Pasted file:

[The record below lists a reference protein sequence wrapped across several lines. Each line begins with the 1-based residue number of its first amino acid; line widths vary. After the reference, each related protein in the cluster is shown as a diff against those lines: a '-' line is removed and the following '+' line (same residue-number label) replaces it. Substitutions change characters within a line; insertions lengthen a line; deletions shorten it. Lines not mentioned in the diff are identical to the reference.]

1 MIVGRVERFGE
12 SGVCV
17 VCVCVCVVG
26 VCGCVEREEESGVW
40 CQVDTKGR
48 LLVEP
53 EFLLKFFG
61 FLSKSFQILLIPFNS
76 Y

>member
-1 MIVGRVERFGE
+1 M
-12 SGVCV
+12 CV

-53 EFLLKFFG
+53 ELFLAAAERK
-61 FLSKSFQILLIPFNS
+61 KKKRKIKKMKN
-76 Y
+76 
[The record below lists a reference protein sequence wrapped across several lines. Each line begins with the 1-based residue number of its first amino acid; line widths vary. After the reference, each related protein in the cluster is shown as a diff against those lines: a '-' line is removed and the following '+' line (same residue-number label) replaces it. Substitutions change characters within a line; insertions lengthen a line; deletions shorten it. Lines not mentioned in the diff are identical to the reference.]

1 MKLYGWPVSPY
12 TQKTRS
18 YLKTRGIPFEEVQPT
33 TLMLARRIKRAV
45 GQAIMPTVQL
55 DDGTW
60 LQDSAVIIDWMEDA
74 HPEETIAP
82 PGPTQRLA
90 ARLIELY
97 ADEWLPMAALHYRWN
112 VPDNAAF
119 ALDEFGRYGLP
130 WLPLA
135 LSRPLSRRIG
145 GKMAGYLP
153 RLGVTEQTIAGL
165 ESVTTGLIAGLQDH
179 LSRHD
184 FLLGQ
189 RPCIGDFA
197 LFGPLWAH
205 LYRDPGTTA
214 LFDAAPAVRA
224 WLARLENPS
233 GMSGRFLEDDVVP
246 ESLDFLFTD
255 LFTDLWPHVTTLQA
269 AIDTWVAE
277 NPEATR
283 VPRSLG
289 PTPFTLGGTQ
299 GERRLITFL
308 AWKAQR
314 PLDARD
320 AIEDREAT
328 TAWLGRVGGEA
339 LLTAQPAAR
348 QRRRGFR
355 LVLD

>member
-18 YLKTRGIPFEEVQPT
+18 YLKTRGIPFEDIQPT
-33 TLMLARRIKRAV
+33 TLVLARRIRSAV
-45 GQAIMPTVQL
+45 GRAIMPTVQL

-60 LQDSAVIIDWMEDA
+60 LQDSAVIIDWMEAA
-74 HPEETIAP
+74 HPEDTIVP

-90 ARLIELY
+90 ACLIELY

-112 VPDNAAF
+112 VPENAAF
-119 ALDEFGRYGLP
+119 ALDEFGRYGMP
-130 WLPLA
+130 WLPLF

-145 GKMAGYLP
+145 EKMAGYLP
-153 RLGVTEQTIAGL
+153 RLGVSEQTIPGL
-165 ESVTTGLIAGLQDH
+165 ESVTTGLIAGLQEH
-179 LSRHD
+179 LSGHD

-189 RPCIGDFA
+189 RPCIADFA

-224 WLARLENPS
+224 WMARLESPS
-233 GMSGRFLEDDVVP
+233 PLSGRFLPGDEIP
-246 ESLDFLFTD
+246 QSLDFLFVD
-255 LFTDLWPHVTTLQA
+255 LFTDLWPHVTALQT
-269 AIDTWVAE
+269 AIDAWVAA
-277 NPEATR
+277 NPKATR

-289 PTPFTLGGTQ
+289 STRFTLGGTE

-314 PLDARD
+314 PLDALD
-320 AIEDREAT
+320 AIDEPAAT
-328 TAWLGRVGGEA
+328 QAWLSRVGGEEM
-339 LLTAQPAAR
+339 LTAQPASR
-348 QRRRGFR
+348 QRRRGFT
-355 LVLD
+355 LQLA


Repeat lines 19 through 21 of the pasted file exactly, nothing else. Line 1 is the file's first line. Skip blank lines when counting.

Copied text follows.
+61 KKKRKIKKMKN
-76 Y
+76 